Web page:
Financial Daily from THE HINDU group of publications
Monday, Nov 24, 2003
Regulatory Bodies & Rulings
Info-Tech - Telecommunications
DoT proposes to slash number of STD codes
New Delhi , Nov. 23
IN a move that will simplify the clutter of STD codes numbering 2,645 across the country, the Department of Telecommunications (DoT) proposes to slash them to just 322.
According to official sources, while this will not make much of a difference to STD codes in the four major metros and bigger cities, it is expected to reduce the confusion that currently exists in the rest of the country.
It will also bring about a standardisation across the country, a change from the current situation where STD codes in some areas are two-digit while they have three and four digits each elsewhere.
The country's telecom network has a three-tier division. To begin with, there are telecom circles that roughly correspond to the size of a big State or a couple of small States.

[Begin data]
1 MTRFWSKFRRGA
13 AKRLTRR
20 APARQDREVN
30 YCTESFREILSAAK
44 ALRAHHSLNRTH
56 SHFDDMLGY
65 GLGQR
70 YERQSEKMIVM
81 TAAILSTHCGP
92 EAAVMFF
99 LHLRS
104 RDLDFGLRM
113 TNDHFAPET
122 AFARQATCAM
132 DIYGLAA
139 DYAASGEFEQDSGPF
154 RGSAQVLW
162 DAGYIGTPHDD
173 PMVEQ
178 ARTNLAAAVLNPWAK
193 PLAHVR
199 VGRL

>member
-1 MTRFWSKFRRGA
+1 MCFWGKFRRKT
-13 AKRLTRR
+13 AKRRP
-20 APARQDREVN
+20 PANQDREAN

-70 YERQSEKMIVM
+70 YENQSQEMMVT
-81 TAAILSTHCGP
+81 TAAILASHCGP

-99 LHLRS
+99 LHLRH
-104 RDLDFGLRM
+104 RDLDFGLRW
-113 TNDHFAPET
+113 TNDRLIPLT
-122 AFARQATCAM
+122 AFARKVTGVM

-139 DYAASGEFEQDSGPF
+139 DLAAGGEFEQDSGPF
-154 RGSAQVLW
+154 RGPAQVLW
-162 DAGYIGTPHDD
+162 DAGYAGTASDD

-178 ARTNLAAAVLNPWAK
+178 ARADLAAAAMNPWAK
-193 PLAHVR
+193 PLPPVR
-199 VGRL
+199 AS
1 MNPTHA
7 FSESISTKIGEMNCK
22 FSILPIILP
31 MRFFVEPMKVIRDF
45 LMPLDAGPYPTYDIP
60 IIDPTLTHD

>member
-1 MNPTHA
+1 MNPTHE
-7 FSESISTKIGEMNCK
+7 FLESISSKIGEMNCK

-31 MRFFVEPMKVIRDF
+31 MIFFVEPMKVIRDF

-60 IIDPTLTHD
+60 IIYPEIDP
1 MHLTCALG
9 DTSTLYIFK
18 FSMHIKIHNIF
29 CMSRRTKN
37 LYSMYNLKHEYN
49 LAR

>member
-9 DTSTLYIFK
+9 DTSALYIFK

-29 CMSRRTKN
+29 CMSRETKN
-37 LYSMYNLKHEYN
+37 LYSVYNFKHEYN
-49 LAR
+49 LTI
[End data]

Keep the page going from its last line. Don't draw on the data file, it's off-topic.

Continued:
Then there are long-distance charging areas (LDCAs) that have been demarcated for the purpose of charging STD calls. An LDCA usually covers one or two revenue districts.
The last stage is the short-distance charging area (SDCA), which covers an area of 500-2,000 sq. km.
Each LDCA consists of one or more SDCAs, which are also known as local areas.
Sources said that there are 21 telecom circles, 322 LDCAs and 2,645 SDCAs.
The STD codes that have been allotted to each region across the country are based on the SDCA code, which is decided by the DoT. For instance, the SDCA code for Delhi is 11, but a neighbouring area such as Ghaziabad has a different code (120).
If the DoT proposal is implemented, the STD codes will not be based on the SDCA but on the LDCA.
In other words, the number of areas under one STD code will be increased.
The sources said that this type of numbering scheme is being proposed in lieu of the unified licence regime for long-distance services that the Telecom Regulatory Authority of India (TRAI) is working on.
The recommendations of the authority are due within six months, by which time the DoT would be ready with the blueprint of its proposal.
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